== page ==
By Rikki King Herald Writer
MUKILTEO — Without a building, they found their church in their hearts.
That night, the smoke and flames robbed more than 1,000 people of their place of worship. The church’s members were shocked and saddened, but they refused to be led by loss.
Since the fire, church members say they’ve found strength and blessings not just within their faith, but in the outpouring of love and support from others around them.
Mormons in the Mukilteo area now eagerly await the grand opening of their new building in January. They’re grateful for everyone who helped them along the way.
The church at the corner of Harbour Pointe Boulevard and Chennault Beach Drive was home to two congregations, the Beverly Park ward and the Harbour Pointe ward.
In the past year, church life has been cramped while the wards borrowed space in other buildings, Beverly Park Bishop Todd Valentine said.
The two Mukilteo-area wards were used to sharing their church and their lives, he said. Separated, each congregation was forced to step up and lead their own programs.
It was difficult, but people rose to the challenge, Valentine said.
“It’s been kind of proof to our members that as great as that building was, what really mattered was our feelings about our savior and the friendships we have built within our ward, and that if we struck together, we can overcome anything,” he said.
The new building will give the wards room to grow, Harbour Pointe Bishop Eric Jacobsen said. The church will be larger and 20 years newer, with modern conveniences such as energy-efficient appliances and fire-suppression sprinklers. The pews should arrive any day.
The building will be single-story and mostly brick, Jacobsen said. The interior is blue with cherry-colored wood.
“A lot of us, we’ve been through the new building, and we’ve been able to see it and, boy, we’re sure excited,” he said.
Still, the scope of the arson disturbed the tight-knit Mukilteo community, Mayor Joe Marine said. He arrived at the scene that morning, while the wreckage still smoldered.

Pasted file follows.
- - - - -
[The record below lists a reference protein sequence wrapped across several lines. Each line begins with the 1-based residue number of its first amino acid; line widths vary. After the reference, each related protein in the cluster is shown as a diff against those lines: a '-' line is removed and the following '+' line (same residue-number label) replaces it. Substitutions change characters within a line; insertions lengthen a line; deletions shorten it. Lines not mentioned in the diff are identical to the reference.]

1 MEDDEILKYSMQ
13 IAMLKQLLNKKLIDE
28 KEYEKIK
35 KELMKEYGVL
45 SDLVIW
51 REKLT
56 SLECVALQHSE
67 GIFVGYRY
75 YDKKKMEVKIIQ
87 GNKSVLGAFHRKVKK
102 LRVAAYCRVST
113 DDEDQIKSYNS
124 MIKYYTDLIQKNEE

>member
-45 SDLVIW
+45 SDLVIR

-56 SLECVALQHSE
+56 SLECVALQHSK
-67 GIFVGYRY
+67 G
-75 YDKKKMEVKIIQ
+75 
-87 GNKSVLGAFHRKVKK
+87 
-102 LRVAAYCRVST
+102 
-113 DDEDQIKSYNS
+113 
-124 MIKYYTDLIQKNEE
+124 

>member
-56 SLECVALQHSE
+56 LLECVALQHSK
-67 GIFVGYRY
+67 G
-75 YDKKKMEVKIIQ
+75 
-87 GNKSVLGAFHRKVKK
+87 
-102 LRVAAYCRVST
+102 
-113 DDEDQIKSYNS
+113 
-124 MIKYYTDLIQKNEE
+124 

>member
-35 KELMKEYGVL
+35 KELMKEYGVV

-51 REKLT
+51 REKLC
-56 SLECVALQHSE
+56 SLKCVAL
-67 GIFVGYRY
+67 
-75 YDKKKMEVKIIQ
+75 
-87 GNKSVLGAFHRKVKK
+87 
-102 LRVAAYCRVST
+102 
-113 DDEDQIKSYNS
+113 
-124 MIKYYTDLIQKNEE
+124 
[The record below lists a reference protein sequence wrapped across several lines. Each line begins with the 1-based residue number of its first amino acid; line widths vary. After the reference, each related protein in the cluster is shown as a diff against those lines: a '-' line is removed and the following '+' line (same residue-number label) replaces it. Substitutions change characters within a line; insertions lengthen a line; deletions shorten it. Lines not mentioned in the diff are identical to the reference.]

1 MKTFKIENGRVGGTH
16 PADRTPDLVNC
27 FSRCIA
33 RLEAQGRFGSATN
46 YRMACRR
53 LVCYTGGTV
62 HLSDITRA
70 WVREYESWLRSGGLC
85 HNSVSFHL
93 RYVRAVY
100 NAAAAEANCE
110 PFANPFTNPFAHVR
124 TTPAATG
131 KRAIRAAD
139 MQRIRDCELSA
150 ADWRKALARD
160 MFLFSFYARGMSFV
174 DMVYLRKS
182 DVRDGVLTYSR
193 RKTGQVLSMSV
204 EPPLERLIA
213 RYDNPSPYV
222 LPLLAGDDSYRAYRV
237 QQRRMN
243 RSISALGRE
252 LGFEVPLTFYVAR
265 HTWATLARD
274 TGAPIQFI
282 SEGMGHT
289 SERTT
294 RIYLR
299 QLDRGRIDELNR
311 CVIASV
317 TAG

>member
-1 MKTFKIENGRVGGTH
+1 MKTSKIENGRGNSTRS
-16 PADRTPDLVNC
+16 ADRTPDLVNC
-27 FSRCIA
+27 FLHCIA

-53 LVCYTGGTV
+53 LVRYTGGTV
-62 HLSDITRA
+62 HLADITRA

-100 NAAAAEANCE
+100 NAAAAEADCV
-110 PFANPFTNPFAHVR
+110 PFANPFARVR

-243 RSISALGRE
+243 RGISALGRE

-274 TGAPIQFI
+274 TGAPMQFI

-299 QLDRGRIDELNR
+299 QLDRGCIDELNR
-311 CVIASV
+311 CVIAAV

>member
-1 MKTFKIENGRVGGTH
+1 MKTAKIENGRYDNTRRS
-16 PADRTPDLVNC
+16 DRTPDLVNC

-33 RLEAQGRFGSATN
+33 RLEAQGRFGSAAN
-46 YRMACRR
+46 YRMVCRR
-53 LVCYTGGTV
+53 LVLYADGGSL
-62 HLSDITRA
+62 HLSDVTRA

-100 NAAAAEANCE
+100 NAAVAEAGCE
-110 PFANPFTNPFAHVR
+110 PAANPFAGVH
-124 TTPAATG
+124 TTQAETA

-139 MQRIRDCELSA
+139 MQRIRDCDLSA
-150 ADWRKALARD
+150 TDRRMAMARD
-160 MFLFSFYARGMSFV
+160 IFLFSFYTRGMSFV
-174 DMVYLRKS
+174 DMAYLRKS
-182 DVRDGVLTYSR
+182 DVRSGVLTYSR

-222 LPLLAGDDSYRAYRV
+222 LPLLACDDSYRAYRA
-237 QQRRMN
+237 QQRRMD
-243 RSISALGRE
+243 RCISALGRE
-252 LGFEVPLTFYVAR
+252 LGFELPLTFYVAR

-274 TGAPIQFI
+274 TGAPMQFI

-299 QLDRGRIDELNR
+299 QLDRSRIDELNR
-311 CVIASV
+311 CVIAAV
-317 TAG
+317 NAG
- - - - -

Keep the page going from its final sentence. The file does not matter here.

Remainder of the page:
It was hard for people to accept that someone not only set the fire intentionally but also targeted a church, Marine said.
In the days and months after the fire, people in Mukilteo sent the church a message, Marine said. The message was that the actions of the arsonist didn’t represent the feelings of the community.
“I was very impressed with not only the church and the way they handled it, but also the community as well saying, ‘This is not what we’re about, and this is not who we are,’ and they rallied around the church,” Marine said.
Just recently, about 100 members of the church volunteered with trail cleanup and planting in Japanese Gulch, Marine said. Church leaders told the city they wanted to pay the community back for all the support.
The arsonist has yet to be unmasked.
Mukilteo police detective Lance Smith is investigating the case alongside the FBI and the Bureau of Alcohol, Tobacco, Firearms and Explosives.
He obtained surveillance video from a nearby school and shared it with the media to generate tips. The dark, grainy video shows the flash of a Molotov cocktail being lit before smoke fills the sky.
So far, no leads have panned out.
Smith hopes someone will come forward with information leading to a suspect, he said. He believes the arsonist targeted the Mormon community.
“This obviously disrupted a large amount of people’s lives, and although the church did an excellent job of carrying on by (temporarily) moving locations, it was still disruptive and a pain for them,” he said. “It burnt down a sacred place for that group of people, and the person needs to be brought to justice.”
Rikki King: 425-339-3449; email@example.com
Call in tips
Police are asking for information regarding the Oct. 16, 2010, arson that destroyed the Church of Jesus Christ of Latter-day Saints building in Mukilteo. Investigators can be reached at 425-263-8100 or 800-55-ARSON. There is some reward money available.